Really, you could argue that Devan Dubnyk was as responsible as anyone for Boudreau getting fired. If the Wild played at about the level they did — including Kevin Fiala rising to something approaching a star level — Minnesota could be a fairly tough out.
They’ll need better goaltending, though, whether they hope Dubnyk can rebound, or they stick with Alex Stalock, who was increasingly grabbing starts.
Wild won two of the three games, although one of those victories came via a shootout. That aforementioned (Wild won 4-3 [SO]) happened during their most recent meeting on Feb. 19.
Vancouver missed the playoffs for four straight seasons, and five of their last six. The Canucks also haven’t won a series since losing Game 7 of the 2011 Stanley Cup Final to the Bruins. As much as it sometimes feels like these youngsters are skipping to the front of line for Vancouver, Canucks fans must be getting antsy.
While it only seemed like the Wild were headed toward two consecutive seasons without postseason appearances, their larger decline extends further. Minnesota won two first-round series in 2013-14 and 2014-15, but otherwise haven’t seen much from the Zach Parise – Ryan Suter era. (Who, for all the negative talk around them, remain top contributors for the Wild.)
A Parise trade didn’t work out. Mikko Koivu did not get traded, whether the Wild wanted to or not. As badly as the Wild need a rebuild, this unexpected opportunity opens the door for a last hurrah.
So, will it be one more ride for the Wild, or a chance for the Canucks to take big steps toward an even bigger future?
(8) Flames vs. (9) Jets
Regular season recap
When considering the Flames’ 2019-20 season, don’t compare their work to 2018-19 alone. Unless you want to be sorely underwhelmed.
That’s because, frankly, multiple Flames put together career seasons they weren’t likely to replicate. You could argue that all of Johnny Gaudreau, Mark Giordano, Elias Lindholm, and Sean Monahan might have played over their heads last season. Those players cooled off considerably — maybe extremely — and the Flames suffered as a result.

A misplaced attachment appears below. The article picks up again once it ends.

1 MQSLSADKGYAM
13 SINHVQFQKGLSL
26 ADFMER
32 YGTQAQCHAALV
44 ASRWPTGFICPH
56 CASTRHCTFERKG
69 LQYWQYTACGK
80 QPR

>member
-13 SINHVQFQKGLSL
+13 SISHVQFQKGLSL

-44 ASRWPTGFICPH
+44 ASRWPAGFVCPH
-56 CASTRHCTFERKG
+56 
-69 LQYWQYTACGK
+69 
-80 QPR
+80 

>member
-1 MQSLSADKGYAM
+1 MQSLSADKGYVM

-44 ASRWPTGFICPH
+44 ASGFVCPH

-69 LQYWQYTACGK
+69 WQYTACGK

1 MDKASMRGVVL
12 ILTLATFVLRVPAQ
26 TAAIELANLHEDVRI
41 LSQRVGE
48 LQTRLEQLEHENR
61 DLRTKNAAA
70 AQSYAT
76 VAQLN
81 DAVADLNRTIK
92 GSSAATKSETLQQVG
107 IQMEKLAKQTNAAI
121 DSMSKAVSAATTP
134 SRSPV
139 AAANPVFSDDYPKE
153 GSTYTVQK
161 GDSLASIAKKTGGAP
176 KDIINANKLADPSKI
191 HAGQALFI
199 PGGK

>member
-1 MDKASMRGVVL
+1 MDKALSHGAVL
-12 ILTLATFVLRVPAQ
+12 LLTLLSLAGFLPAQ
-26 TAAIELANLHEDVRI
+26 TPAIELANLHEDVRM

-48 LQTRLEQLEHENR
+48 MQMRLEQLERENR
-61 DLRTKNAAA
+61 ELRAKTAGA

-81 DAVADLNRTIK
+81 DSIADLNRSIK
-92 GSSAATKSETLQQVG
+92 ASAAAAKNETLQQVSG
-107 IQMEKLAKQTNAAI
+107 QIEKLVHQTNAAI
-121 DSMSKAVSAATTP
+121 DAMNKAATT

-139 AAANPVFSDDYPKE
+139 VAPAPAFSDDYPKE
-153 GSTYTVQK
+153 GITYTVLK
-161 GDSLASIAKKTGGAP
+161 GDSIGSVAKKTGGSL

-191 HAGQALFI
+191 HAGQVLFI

In a twist, that drop-off didn’t explain why Bill Peters got fired.
Even so, that group remains pretty good, especially with Matthew Tkachuk steadily improving (and thus becoming that much more annoying). Cam Talbot‘s also been a nice addition for the Flames, who are seemingly always looking for that goalie.
That goalie in Winnipeg ranks as far and away the main reason the Jets didn’t totally crash. Connor Hellebuyck absolutely saved Winnipeg’s season, as the Jets were absolutely dreadful on defense. As in: even worse than you’d expect after subtracting Dustin Byfuglien (voluntarily or not), Jacob Trouba, and Tyler Myers.
Jets: How serious were Bryan Little‘s issues? If they were season-threatening, maybe he could come back? If they are closer to career-threatening, then who knows? Perhaps we’ll learn more in the next few weeks.
Storylines to Watch
Last season, the Flames ranked first in the Western Conference, while the Jets managed 99 points. For all the disappointments in 2019-20, and even with some key omissions in mind, it’s not that difficult to imagine both teams putting something special together.
Two star-packed teams hoping to make the most of what is pretty close to a clean slate? That could be fun. Really, it could actually be the most exciting series for the Western Conference side if everything clicks.
Besides, Patrik Laine might say funny things, and Matthew Tkachuk has all that pent-up pandemic pest energy to release. (OK, that last part has me worried.)